Last year saw me complete and edit no less than two manuscripts. That’s good, but it’s not enough to get me writing full-time. So this year, I’m even more ambitious. In 2017, I want to publish not one, but five books. Yes, I know, my sphincter tightened saying it too.
Given I am a mum to a toddler and I work full-time, it’s
ambitious, utterly mindfudgingly insane. But YOLO bitches, if I don’t start publishing a lot of books soon I’ll spend another year watching my glorious dream disappear in a vat of sludgey self-loathing and word-turds. I’d rather cut out my left ovary and eat it than go another year without publishing (and that is saying something I have been a vegetarian for 28 years).
BUT, publishing five books in one year is not going to be easy. Over the past six months, I’ve been building up a set of resources to help me be super efficient. Besides, everyone knows I love to share my process, and what better way, than being totally transparent with all the tools I use.
So here is my list of 6 recommended tools to help you be as productive and efficient as you can in 2017.TOOL 1 – GRAMMARLY
Grammarly is an online proofreading tool that checks for grammar, punctuation, and style, and features a contextual spelling checker and plagiarism detector.
I had the free version of Grammarly forever. It’s not a secret my grammar is abysmal, my work generally suffers from comm-postroph-itis – a plague that infects my commas and apostrophes and either multiplies them to wrong places using its best mitosis impression or deletes them from the right places in a fantastic rendition of phagocytosis. I can’t win.
Grammarly is like a little box of editorial heroin. It integrates seamlessly with my entire laptop and fixes all the bad shit. By that, I mean, once installed it checks my emails, my Facebook statuses, any messages or tweets I send, it’s even checking this blog post as I type (and sure, it might still miss things, and it get VERY pissy when I make words up, but that aside, it is awesome sauce).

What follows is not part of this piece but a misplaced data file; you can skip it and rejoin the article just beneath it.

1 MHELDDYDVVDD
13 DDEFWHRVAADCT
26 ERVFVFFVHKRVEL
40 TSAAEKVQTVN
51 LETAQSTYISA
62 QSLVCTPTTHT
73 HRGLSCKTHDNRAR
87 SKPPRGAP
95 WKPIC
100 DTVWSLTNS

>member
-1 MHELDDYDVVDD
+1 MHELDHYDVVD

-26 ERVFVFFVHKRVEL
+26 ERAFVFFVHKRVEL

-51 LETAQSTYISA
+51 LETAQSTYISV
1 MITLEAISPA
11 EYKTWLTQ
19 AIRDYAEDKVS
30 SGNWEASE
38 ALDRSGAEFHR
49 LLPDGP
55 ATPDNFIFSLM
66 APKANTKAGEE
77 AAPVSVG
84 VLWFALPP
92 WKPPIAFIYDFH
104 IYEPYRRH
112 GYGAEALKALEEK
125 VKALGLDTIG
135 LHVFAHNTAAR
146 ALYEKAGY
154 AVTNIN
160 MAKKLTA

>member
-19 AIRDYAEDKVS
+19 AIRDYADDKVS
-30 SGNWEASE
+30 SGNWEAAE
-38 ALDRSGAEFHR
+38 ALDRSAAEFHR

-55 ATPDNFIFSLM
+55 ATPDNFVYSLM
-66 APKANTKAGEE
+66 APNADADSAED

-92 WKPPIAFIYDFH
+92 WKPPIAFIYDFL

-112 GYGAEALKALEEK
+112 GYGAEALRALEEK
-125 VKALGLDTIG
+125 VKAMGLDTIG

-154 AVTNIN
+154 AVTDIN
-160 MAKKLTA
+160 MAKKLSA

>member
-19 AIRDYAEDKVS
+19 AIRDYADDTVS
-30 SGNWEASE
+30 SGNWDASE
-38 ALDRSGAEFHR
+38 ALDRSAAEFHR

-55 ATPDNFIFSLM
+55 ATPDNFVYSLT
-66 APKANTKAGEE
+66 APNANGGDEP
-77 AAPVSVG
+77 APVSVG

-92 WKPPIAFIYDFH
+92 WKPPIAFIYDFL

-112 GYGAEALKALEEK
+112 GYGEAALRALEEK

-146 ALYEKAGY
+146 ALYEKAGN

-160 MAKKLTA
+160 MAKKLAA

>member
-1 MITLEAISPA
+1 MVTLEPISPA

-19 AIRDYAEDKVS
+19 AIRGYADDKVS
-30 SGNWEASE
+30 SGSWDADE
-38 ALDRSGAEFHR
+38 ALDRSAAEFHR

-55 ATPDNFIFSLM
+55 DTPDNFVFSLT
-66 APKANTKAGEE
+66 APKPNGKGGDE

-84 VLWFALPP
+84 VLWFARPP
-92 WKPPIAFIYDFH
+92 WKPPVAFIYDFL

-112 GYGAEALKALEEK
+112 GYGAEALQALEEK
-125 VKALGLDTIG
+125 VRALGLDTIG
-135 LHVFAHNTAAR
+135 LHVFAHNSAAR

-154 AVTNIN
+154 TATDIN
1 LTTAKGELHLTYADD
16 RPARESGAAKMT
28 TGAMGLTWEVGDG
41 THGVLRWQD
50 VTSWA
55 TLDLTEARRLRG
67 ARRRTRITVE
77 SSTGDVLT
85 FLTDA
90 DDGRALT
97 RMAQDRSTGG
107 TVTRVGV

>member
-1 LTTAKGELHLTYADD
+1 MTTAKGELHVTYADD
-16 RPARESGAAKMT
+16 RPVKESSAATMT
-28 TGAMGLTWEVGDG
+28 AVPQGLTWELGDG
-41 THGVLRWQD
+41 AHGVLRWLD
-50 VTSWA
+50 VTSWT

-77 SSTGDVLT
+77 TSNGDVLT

TOOL 2 – ONE NOTE
Everybody raves about Evernote. But I missed the boat. I’m sure it’s amazing, but I never mastered it, and I don’t think at this late stage I’m going to either. Not only that, I resent paying a subscription to store my thoughts and notes on multiple devices.
One of my goals this year was to find a better note taking system. I mean, yeah sure, I could use a pen and paper, and I’m even partial to the occasional Post-it note. But I’m also an occasional sufferer of extreme senile moments and I lose shit, including my glasses, although they’re usually on top of my head. But there are definitely post it fairies in my house.
I wanted a system I could take with me anywhere, would sink automatically across all my devices, integrate photos, draw unicorns in it by hand, write lists have tick boxes and different sections and folders for different projects.
One note does all of this, and it also does something else really exciting. It allows you to share notebooks. So I
forced encouraged the bloggers committee to store meeting notes and actions in it.
TOOL 3 – JOAN DEMPSEY’S Free Video Course
I’ve taken this course myself and it really made me think about my own writing. The free video training helps you determine once and for all if your writing is really any good. So you can stop torturing yourself and tearing out chunks of hair because you don’t know whether the hours of bleeding words is all just a big fat fucking wasting of time. Joan will help you focus on making sure your writing is as good as it can be.
Video One: Gain Fresh Perspective about why you worry that your writing isn’t any good, so you can easily overcome your concerns and focus on what matters most: making your writing the best it can possibly be.
Video Two: Distance Yourself so you can accept yourself as the writer you truly are (and not the writer you fancy yourself to be), and then do what you’re meant to do: take your writing to the next level!